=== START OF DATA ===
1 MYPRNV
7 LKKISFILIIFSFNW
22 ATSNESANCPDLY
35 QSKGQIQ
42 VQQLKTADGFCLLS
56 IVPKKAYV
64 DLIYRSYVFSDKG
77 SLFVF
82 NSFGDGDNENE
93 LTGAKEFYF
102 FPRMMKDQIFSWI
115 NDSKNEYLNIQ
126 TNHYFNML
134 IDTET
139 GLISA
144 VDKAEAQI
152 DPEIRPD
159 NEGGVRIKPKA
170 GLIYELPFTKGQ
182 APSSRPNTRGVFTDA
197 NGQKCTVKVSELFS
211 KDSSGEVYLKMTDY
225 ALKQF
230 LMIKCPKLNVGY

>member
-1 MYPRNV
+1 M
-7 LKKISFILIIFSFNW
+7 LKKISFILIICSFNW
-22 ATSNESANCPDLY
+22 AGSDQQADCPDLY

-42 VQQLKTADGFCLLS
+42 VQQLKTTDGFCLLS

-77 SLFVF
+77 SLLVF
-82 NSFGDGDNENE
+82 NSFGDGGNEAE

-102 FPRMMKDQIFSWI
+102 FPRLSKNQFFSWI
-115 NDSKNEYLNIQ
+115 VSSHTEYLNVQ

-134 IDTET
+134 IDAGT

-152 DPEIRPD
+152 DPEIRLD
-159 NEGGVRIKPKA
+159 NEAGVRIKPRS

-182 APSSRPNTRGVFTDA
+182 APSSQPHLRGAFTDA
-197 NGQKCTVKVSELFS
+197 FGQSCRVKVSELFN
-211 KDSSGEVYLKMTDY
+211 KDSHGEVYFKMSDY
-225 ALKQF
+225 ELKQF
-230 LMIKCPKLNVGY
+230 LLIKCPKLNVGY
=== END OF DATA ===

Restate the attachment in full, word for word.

1 MYPRNV
7 LKKISFILIIFSFNW
22 ATSNESANCPDLY
35 QSKGQIQ
42 VQQLKTADGFCLLS
56 IVPKKAYV
64 DLIYRSYVFSDKG
77 SLFVF
82 NSFGDGDNENE
93 LTGAKEFYF
102 FPRMMKDQIFSWI
115 NDSKNEYLNIQ
126 TNHYFNML
134 IDTET
139 GLISA
144 VDKAEAQI
152 DPEIRPD
159 NEGGVRIKPKA
170 GLIYELPFTKGQ
182 APSSRPNTRGVFTDA
197 NGQKCTVKVSELFS
211 KDSSGEVYLKMTDY
225 ALKQF
230 LMIKCPKLNVGY

>member
-1 MYPRNV
+1 M
-7 LKKISFILIIFSFNW
+7 LKKISFILIICSFNW
-22 ATSNESANCPDLY
+22 AGSDQQADCPDLY

-42 VQQLKTADGFCLLS
+42 VQQLKTTDGFCLLS

-77 SLFVF
+77 SLLVF
-82 NSFGDGDNENE
+82 NSFGDGGNEAE

-102 FPRMMKDQIFSWI
+102 FPRLSKNQFFSWI
-115 NDSKNEYLNIQ
+115 VSSHTEYLNVQ

-134 IDTET
+134 IDAGT

-152 DPEIRPD
+152 DPEIRLD
-159 NEGGVRIKPKA
+159 NEAGVRIKPRS

-182 APSSRPNTRGVFTDA
+182 APSSQPHLRGAFTDA
-197 NGQKCTVKVSELFS
+197 FGQSCRVKVSELFN
-211 KDSSGEVYLKMTDY
+211 KDSHGEVYFKMSDY
-225 ALKQF
+225 ELKQF
-230 LMIKCPKLNVGY
+230 LLIKCPKLNVGY